I’ve written plenty about “alternative” toilet situations from the men-only “pee bales” at historic Wimpole Hall to a Brazilian TV campaign urging citizens to urinate in the shower. MNN has also covered the burgeoning humanure movement.

These potty-centric stories revolve around folks who eschew the loo for various reasons, primarily water conservation. But when it comes down to it, these latrine abstainers have the luxury of using a toilet if they want to stop turning to a bucket, the shower, or a compost heap when nature calls. According to United Nations' estimates, around 2.6 billion people, or around 40 percent of the world’s population, don’t have this luxury.

In response to the health and environmental crises sparked by poor sanitation conditions in developing countries, a team headed by Swedish architect Anders Wilhelmson have devised an affordable, safe solution: the Peepoo.

The Peepoo is an affordable, biodegradable plastic bag that serves as a single-use toilet. Once used (a recycled, halved PET bottle can also be incorporated) the Peepoo can be buried.

Here’s how the Peepoo really makes a vital difference: Wilhelmson and his Stockholm-based team, Peepoople (yep, Peepoople), designed the bag so that the inside is coated with a thin layer of urea crystals that kill the disease-spreading pathogens found in human waste. In turn, the Peepoo breaks down the contaminated contents of the bag into an effective and safe fertilizer, an often pricey or inaccessible commodity in many developing nations, that can be used to grow crops.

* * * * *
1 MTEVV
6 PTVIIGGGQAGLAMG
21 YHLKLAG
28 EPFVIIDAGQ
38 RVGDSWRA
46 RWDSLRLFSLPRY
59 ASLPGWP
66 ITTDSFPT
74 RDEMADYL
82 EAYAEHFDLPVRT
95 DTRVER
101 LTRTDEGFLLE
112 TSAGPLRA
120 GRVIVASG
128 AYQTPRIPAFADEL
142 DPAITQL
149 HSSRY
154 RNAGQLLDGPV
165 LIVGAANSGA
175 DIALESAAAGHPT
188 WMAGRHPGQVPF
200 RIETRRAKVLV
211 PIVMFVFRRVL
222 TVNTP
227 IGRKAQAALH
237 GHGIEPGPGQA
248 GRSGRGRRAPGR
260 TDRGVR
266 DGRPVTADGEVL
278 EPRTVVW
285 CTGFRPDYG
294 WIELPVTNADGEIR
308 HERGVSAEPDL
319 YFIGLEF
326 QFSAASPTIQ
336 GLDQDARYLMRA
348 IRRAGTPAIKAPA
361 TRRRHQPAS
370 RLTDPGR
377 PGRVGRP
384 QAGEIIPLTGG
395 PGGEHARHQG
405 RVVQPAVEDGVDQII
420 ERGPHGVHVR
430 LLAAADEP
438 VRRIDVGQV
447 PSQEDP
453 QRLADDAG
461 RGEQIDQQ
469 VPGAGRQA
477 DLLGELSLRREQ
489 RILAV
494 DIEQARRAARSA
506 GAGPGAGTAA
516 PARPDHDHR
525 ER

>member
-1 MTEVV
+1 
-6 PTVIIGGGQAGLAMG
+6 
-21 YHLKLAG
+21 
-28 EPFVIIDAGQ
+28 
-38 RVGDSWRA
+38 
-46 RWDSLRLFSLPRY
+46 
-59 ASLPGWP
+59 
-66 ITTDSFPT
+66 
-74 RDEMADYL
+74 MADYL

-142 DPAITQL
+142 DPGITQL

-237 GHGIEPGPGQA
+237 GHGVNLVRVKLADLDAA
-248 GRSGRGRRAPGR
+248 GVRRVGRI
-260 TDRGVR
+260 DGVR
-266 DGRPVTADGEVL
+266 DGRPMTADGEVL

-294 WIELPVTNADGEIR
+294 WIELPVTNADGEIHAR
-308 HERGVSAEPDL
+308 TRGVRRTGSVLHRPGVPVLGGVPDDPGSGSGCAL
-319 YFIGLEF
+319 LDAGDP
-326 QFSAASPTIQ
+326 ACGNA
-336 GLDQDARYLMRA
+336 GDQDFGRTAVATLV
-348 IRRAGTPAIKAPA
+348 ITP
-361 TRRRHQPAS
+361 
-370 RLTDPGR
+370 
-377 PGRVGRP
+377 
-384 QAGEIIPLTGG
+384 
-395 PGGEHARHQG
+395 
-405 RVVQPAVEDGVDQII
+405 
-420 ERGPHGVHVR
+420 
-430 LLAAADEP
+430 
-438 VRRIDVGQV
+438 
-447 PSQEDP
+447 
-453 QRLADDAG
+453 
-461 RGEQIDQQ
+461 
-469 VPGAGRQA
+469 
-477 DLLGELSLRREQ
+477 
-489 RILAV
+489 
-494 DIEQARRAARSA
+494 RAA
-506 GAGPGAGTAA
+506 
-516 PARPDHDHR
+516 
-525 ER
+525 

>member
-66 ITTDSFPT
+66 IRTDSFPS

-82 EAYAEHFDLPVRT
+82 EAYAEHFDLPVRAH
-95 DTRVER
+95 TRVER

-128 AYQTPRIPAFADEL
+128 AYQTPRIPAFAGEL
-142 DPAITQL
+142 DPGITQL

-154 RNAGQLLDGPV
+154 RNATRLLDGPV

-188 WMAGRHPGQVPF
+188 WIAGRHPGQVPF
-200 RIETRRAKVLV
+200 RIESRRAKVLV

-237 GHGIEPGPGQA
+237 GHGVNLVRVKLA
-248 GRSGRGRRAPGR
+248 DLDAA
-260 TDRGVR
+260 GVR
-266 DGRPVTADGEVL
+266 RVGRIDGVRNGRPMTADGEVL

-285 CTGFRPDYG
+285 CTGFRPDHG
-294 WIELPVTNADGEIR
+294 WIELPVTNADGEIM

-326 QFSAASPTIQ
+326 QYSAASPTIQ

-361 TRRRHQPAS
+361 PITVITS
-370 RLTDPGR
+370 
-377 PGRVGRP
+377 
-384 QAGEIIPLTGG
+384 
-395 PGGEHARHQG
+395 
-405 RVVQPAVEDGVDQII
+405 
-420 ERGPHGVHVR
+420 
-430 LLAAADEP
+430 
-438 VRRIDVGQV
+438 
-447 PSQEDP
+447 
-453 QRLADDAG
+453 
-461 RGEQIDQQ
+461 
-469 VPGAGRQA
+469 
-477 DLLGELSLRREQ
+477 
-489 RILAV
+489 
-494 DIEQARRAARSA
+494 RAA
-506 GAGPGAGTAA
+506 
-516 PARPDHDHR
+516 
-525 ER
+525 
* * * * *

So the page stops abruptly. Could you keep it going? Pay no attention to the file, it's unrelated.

As reported by the New York Times, Peepoople tested the bags in India and Kenya for a year and plans to mass-produce them this summer. In the latter country, Wilhelmson found that even densely populated slums were surrounded by open spaces that could be used for Peepoo burial — and crop growing. He also observed that the standard method of disposing of feces in these areas was to tie it up in a cheap plastic bag and haphazardly fling these “flyaway toilets” far away as possible into the street or onto trash heaps where they can contaminate groundwater.

Head on over to the NYT to read a bit more about the need for low-cost sanitation solutions in areas of the world where indoor plumbing is a non-reality. Also be sure to check out the Peepoople website for more the inside scoop, or poop rather, on this brilliant invention and team behind it.

Although rightfully conceived with the 6.2 billion people without any access to toilets in mind, I can't help but think of other applications for Peepoo bags such as camping, backyard gardening, emergencies or, um, humanure harvesting. Want to curb your water bills and provide your vegetable garden with a nutrient-rich fertilizer? Grab a Peepoo! 

Hats off to Wilhelmson and his merry band of Peepoople. 

Via [New York Times]

Images: Peepoople 

Matt Hickman ( @mattyhick ) writes about design, architecture and the intersection between the natural world and the built environment.

We the Peepoople
Sweden's Peepoople have devised a biodegradable plastic bag that serves as a single-use toilet/fertilizer incubator in developing countries with poor sanitation